Andover resident Deborah Day-Cummings walks up High Street to a small group of police, gas workers and a locksmith with a fistful of keys. When she reaches them, she begins rattling off names and house numbers. Each key unlocks one of her neighbor’s houses. This morning, with their permission, she’s passing them along to help local officials check houses for gas.

“I’m a neighbor. I live just a couple houses up, and fortunately, a lot of people know and trust each other here, and I have keys to a number of these houses,” said Day-Cummings. “So I’m going house to house with the keys that I have so people can have their houses checked.”

Days after dozens of gas-related explosions and fires rocked the Merrimack Valley, local officials are continuing to work to get residents back in their homes after many were told to evacuate.

Officials have said it could take weeks before residents are back in their homes with full electricity and gas usage.

In parts of Andover, North Andover and Lawrence, local police, fire and hundreds of gas workers from Columbia Gas and Eversource are hitting the streets to check houses for the presence of gas.

Checked houses without gas inside are then cleared for residents to return to them, although electricity remains out in portions of all three towns.

Andover fire and police officials say that as of this morning, more than half of the 2,078 gas meters affected in town have been checked and cleared.

Deborah Day-Cummings helps crews check houses in her neighborhood for gas
Amanda Beland

A crew of two gas workers from Columbia Gas, one police officer, and a locksmith took to High Street in Andover today to complete those checks.

As the crew of four walks down High Street, house by house, some homeowners are sitting on their stoops waiting for them so their locks don’t have to be broken. Some residents are loading boxes of belongings from their homes into their cars.

The crews follow the same process for checking homes.

If there’s no key or resident there to let them in, the locksmith opens the front door. Gas workers use a meter to check gas levels near the front door. If the house is safe to enter, the crew announces their presence — in case someone is in the house — and heads for the gas meter, which is usually in the basement. Once at the meter, the gas is turned off and the crews lock up and leave.

The crew has just cleared a house on the corner of High Street and Walnut Avenue as Deborah Day-Cummings rounds the corner with her keys.

“You should hire me!” says Day-Cummings to the locksmith.

Day-Cummings has lived in Andover for 20 years. She says she’s been staying in her house on High Street and has been since Thursday, even though a house a couple up from hers caught fire. She says the community is very close.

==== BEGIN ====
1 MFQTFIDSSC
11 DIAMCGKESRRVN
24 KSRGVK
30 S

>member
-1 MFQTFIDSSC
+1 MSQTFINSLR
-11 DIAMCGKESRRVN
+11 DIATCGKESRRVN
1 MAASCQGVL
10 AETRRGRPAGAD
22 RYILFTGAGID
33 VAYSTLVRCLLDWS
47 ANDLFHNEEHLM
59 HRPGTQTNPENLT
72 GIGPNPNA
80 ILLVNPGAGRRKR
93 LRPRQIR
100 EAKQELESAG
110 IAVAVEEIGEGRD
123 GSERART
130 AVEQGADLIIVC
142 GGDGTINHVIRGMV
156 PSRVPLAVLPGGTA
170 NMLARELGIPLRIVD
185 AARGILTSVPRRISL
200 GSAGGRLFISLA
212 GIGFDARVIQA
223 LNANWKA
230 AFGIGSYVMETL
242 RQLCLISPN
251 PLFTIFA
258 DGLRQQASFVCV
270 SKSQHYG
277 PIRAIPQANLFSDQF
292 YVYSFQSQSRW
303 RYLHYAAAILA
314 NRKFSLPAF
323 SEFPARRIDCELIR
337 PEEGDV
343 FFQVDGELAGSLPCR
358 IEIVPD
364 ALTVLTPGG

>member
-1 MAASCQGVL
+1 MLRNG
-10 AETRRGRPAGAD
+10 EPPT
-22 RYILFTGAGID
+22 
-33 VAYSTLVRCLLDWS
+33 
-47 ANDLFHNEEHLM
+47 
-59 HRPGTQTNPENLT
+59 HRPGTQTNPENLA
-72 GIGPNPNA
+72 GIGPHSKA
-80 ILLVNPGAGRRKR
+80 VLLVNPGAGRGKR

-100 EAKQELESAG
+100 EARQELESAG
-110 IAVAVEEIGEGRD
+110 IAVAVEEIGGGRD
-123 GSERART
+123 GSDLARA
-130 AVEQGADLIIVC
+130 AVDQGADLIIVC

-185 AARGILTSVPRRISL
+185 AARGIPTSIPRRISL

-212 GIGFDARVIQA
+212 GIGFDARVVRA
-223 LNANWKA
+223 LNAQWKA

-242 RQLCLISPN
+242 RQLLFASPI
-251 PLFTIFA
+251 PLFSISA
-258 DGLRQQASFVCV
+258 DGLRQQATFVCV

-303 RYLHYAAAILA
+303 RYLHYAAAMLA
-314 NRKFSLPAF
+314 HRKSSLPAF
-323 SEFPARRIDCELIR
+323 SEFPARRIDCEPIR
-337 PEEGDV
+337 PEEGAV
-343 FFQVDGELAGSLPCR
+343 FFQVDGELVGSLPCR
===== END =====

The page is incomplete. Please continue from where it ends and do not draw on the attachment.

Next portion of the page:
“You know who’s a familiar face and who’s a stranger,” said Day-Cummings. “We’ve lived here for a number of years and so you build up friendships and trust.”

The crew that Day-Cummings is assisting is also checking a road off High Street called Hartigan Court.

Rebecca Joyner lives here with her three children and husband. They’re currently staying in Haverhill with family after evacuating on Thursday. Joyner says they returned to their house yesterday to grab stuff from the fridge and turn off their gas.

"We’re in contact with our neighbors so they [the gas workers] can get into peoples homes so we can move forward and get our power turned back on and come home,” said Joyner.

The crew approaches a house next door to Joyner’s. Her husband calls the owner while the locksmith assesses the front door. He turns around to tell the gas workers and police officer that the front screen door and the front door are locked. The crew searches for another way in. Without keys, a locksmith has to manipulate the lock to get into the house. Some residents have left signs on their doors with special instructions, like “be careful for dog.” Some of those notes instruct the crews not to break the locks or enter the house.

“We are talking about leaving notes on each other’s doors and which doors are open to try to help move this all along more quickly, if possible,” said Joyner.

Joyner’s husband gets off the phone with his neighbor, who says he does not want his house entered.

The crew heads back down the front walk and to the next house.

“It’s mostly been just an inconvenience for us so we’re really lucky,” said Joyner. “We’re thinking about our neighbors in Andover and Lawrence and North Andover who got hit a lot worse,” said Joyner. “We’re hoping to get some answers from Columbia Gas about what happened.”

Andover has said National Grid intends to have electricity returned to all affected customers within 24 hours.

A full list of cleared streets in all three towns can be found through the websites of each town.